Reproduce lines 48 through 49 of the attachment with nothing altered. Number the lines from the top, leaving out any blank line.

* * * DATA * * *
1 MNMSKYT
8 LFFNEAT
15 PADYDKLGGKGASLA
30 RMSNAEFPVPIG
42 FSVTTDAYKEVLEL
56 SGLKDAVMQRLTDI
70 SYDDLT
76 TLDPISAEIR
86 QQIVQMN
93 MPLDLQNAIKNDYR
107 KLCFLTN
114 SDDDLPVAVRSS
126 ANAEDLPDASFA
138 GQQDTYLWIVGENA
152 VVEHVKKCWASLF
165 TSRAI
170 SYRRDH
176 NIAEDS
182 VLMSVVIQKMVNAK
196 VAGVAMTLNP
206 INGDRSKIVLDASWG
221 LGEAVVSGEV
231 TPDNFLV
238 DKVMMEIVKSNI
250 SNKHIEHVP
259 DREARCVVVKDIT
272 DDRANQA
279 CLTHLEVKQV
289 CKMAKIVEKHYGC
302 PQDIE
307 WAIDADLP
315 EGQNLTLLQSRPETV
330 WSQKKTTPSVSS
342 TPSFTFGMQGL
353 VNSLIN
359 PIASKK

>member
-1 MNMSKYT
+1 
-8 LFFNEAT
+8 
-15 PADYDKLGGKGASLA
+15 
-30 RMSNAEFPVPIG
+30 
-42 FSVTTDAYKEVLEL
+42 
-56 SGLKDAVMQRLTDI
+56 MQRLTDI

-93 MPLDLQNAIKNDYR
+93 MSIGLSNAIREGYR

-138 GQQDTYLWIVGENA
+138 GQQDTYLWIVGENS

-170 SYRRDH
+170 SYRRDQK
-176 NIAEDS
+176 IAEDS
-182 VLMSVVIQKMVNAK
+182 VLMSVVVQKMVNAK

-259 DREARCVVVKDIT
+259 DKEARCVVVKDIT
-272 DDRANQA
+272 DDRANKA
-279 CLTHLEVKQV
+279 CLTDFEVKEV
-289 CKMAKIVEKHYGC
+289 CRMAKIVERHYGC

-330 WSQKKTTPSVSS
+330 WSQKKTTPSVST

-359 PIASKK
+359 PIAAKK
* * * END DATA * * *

-56 SGLKDAVMQRLTDI
+56 MQRLTDI